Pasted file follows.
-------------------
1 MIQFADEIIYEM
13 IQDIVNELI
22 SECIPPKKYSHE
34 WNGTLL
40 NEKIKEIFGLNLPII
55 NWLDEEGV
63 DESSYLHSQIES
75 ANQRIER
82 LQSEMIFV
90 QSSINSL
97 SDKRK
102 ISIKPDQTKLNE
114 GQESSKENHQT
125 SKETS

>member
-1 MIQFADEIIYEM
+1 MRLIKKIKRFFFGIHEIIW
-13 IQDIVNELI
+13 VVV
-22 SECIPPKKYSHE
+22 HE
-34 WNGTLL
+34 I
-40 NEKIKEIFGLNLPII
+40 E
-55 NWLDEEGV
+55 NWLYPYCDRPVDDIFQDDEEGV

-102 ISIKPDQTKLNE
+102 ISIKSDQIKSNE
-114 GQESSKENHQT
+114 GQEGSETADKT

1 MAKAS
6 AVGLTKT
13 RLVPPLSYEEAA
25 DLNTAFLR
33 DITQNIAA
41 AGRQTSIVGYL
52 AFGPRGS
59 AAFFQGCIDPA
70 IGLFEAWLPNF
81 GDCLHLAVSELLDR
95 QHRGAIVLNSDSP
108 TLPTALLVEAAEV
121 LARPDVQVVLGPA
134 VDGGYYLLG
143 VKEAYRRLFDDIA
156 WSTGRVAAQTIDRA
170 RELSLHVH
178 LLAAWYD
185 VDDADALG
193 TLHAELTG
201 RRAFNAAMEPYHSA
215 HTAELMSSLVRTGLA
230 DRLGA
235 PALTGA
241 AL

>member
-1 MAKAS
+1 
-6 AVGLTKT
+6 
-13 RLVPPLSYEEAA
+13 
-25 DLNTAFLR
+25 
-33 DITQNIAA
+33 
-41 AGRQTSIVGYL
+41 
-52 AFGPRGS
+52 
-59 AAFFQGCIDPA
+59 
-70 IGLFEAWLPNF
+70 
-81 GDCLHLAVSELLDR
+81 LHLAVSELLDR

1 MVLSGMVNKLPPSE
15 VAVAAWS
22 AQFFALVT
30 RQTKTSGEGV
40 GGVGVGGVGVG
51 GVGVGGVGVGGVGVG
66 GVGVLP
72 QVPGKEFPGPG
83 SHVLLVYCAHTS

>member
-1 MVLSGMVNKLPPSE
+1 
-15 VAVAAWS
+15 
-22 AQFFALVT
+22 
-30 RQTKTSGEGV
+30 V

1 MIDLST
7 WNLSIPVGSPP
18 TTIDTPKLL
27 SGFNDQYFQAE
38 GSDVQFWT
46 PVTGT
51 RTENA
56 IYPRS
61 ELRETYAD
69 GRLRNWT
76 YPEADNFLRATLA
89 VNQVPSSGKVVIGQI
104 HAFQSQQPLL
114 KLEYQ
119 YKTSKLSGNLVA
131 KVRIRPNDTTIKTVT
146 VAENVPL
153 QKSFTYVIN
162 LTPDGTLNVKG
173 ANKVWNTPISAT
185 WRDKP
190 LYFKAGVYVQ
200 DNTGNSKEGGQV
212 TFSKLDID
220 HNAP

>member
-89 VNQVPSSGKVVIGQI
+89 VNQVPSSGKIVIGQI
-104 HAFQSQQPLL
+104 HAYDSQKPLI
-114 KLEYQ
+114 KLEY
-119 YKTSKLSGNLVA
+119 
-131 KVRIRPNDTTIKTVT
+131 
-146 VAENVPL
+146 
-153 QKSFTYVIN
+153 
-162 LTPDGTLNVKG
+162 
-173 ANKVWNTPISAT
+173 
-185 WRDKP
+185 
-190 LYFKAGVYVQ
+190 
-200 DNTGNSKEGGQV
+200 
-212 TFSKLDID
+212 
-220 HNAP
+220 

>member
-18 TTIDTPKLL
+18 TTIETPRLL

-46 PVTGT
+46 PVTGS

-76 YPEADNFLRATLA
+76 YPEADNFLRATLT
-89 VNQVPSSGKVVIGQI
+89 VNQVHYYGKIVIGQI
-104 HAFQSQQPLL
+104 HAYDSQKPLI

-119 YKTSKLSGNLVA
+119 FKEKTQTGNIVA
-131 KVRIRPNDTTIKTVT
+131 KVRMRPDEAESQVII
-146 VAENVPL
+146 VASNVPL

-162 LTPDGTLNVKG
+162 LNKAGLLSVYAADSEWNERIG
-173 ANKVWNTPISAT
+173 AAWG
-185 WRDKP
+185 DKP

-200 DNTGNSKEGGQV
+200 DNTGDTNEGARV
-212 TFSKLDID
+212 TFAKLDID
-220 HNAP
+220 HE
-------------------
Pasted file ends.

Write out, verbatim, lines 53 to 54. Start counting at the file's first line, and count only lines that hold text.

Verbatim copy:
215 HTAELMSSLVRTGLA
230 DRLGA